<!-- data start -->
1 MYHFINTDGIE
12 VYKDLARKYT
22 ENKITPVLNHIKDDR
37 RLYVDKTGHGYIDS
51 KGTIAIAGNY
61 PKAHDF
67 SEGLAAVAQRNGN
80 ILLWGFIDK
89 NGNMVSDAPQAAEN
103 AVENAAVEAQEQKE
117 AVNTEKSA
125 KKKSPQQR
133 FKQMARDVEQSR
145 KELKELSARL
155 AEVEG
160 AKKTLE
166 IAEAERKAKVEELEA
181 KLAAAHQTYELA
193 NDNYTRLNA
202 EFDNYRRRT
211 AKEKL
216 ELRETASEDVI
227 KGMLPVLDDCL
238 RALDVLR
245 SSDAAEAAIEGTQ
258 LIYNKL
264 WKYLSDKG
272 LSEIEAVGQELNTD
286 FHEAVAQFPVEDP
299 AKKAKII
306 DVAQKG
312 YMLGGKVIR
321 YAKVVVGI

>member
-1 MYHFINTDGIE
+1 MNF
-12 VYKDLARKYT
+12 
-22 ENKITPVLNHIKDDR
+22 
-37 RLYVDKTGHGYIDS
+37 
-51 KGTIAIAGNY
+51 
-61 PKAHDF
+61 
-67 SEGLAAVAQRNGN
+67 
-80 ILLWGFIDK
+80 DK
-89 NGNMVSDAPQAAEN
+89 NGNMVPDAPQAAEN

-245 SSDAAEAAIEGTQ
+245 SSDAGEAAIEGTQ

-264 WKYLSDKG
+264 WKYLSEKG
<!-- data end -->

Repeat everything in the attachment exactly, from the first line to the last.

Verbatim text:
1 MYHFINTDGIE
12 VYKDLARKYT
22 ENKITPVLNHIKDDR
37 RLYVDKTGHGYIDS
51 KGTIAIAGNY
61 PKAHDF
67 SEGLAAVAQRNGN
80 ILLWGFIDK
89 NGNMVSDAPQAAEN
103 AVENAAVEAQEQKE
117 AVNTEKSA
125 KKKSPQQR
133 FKQMARDVEQSR
145 KELKELSARL
155 AEVEG
160 AKKTLE
166 IAEAERKAKVEELEA
181 KLAAAHQTYELA
193 NDNYTRLNA
202 EFDNYRRRT
211 AKEKL
216 ELRETASEDVI
227 KGMLPVLDDCL
238 RALDVLR
245 SSDAAEAAIEGTQ
258 LIYNKL
264 WKYLSDKG
272 LSEIEAVGQELNTD
286 FHEAVAQFPVEDP
299 AKKAKII
306 DVAQKG
312 YMLGGKVIR
321 YAKVVVGI

>member
-1 MYHFINTDGIE
+1 MNF
-12 VYKDLARKYT
+12 
-22 ENKITPVLNHIKDDR
+22 
-37 RLYVDKTGHGYIDS
+37 
-51 KGTIAIAGNY
+51 
-61 PKAHDF
+61 
-67 SEGLAAVAQRNGN
+67 
-80 ILLWGFIDK
+80 DK
-89 NGNMVSDAPQAAEN
+89 NGNMVPDAPQAAEN

-245 SSDAAEAAIEGTQ
+245 SSDAGEAAIEGTQ

-264 WKYLSDKG
+264 WKYLSEKG